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Webinar: Collections of Young Ocean Quahogs: Lessons Learned From the Newest Recruits of the World's Longest-Living Metazoan

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Thursday, 16 May 2019, 12:00

Thursday, May 16, 2019. 12:00PM. Webinar: Collections of Young Ocean Quahogs: Lessons Learned From the Newest Recruits of the World's Longest-Living Metazoan. Chase Long, NOAA Office of the Chief Information Officer. Sponsored by NOAA Central Library. More information here.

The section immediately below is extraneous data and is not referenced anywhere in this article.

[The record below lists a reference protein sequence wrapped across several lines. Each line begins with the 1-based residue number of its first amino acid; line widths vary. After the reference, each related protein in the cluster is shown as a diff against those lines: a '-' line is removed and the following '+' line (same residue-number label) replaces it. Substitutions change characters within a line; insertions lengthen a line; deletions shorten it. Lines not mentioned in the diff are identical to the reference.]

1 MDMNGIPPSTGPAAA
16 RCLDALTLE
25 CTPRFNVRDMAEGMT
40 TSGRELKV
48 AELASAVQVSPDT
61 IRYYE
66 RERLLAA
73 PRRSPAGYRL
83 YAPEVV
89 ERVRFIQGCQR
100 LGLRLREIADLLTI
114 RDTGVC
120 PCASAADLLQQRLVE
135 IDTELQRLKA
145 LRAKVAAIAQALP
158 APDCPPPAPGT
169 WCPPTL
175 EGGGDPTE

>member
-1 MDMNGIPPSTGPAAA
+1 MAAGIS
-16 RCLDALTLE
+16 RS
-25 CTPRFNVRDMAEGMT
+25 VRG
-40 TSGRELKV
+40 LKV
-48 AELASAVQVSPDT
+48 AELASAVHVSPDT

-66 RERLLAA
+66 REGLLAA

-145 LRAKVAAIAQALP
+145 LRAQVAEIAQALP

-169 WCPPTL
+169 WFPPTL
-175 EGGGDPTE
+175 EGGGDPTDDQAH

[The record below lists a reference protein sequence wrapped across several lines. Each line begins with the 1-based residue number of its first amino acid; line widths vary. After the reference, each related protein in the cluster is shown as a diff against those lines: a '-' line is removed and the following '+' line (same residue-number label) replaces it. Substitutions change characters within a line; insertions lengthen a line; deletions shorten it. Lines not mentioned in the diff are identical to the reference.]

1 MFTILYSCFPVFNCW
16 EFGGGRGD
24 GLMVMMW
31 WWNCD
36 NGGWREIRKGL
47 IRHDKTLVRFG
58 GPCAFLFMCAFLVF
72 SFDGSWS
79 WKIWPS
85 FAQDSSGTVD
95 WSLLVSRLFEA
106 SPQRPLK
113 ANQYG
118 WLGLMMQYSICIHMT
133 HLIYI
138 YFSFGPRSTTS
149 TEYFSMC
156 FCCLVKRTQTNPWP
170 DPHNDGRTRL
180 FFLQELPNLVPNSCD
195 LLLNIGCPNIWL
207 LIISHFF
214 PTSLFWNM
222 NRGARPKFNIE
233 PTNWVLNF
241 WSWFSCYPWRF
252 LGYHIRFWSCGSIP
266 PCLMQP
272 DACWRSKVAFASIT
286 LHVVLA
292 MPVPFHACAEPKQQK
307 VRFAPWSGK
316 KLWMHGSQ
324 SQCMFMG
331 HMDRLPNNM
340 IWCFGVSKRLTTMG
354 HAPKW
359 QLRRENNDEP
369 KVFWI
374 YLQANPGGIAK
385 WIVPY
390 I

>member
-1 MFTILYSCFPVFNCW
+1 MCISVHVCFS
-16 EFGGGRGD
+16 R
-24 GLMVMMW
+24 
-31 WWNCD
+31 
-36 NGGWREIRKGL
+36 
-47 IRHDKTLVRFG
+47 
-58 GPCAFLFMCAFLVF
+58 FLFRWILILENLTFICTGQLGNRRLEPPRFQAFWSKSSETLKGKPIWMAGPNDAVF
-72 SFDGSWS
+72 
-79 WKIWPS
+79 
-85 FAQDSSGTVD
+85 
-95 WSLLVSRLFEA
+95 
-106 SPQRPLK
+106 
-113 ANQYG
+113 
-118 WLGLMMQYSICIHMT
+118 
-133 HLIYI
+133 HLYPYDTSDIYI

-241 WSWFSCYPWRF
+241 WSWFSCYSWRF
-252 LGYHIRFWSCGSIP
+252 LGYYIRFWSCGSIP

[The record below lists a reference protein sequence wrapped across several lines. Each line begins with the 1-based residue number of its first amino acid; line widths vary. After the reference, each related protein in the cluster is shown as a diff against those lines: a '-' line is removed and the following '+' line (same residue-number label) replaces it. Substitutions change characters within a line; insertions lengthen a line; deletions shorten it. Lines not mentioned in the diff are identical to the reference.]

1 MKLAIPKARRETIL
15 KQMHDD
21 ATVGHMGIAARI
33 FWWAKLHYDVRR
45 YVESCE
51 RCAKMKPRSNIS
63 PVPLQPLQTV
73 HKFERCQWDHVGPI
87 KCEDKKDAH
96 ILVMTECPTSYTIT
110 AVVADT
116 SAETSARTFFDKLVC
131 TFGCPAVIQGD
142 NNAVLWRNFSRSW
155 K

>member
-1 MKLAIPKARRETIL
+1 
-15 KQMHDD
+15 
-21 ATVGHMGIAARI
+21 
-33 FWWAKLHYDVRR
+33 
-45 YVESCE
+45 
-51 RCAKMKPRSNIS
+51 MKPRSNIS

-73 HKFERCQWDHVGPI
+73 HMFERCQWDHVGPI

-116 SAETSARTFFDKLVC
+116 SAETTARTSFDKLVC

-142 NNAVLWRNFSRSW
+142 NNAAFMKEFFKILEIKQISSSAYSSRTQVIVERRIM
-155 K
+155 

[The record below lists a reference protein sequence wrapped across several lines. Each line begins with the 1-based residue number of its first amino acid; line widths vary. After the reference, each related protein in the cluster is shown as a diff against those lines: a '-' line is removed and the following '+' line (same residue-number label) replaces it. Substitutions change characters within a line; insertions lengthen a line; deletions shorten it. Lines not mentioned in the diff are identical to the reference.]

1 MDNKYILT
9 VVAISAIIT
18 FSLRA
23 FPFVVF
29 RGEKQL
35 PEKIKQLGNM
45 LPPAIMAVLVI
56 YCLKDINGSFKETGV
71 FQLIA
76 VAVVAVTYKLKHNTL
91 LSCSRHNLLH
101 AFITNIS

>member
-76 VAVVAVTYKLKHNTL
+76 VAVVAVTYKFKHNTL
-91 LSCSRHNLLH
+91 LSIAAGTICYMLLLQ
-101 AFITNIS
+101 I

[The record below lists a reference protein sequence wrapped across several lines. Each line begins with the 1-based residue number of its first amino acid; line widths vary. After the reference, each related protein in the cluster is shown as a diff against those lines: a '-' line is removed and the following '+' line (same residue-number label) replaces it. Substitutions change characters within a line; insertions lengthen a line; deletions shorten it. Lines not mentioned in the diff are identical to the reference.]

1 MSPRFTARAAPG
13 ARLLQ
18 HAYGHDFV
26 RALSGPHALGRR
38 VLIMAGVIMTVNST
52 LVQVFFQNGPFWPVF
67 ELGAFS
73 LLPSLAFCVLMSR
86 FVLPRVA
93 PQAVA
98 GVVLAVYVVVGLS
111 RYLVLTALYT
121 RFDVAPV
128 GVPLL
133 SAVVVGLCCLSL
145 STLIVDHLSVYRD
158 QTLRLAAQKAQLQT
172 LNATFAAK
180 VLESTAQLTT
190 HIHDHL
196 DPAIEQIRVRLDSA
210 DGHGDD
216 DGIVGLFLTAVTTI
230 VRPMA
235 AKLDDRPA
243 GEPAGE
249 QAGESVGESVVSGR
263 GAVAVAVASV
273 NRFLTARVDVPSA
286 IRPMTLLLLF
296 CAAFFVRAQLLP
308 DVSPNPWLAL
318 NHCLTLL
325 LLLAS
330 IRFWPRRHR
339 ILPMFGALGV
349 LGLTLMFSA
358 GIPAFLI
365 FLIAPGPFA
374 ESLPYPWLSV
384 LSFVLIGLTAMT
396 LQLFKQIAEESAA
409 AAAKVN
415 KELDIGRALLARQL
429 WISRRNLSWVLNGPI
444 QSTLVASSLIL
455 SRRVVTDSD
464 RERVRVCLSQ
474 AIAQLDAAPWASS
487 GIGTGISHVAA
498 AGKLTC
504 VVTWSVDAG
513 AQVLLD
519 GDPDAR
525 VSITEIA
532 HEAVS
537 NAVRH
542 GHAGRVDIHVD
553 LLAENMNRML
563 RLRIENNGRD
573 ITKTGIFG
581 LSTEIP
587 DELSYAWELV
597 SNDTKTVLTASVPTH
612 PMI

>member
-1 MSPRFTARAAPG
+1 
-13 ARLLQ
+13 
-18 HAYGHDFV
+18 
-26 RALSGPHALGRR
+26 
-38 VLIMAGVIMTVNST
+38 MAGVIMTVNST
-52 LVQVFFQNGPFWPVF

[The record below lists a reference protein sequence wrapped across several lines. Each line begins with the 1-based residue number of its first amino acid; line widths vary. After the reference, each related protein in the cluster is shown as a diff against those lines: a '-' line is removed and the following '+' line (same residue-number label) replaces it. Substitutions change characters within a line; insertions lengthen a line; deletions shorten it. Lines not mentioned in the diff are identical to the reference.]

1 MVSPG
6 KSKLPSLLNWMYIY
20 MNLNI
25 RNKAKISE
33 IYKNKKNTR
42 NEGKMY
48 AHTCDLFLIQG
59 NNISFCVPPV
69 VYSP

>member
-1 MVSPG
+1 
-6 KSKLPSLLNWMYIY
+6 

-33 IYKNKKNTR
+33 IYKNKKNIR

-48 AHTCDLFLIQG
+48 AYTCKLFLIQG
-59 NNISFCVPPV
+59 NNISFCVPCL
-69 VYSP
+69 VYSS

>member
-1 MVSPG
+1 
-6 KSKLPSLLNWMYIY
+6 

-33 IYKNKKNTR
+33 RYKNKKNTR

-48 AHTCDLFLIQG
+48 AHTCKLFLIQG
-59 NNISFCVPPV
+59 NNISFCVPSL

Ocean quahogs are a very long-lived species of bivalve, with a maximum lifespan exceeding 500 years. Growth signatures in their shells have been used to study the climate dating back thousands of years, yet relatively little is known about the growth rates or age at maturity of recent recruits. Given their economic importance as a commercially-fished species, collections of recent recruits were targeted for examination of age at maturity and growth rates in support of sustainable fishery management. Evidence suggests that growth rates are increasing along with warming ocean waters, and individuals appear to be reaching maturity at a younger age than previously understood.

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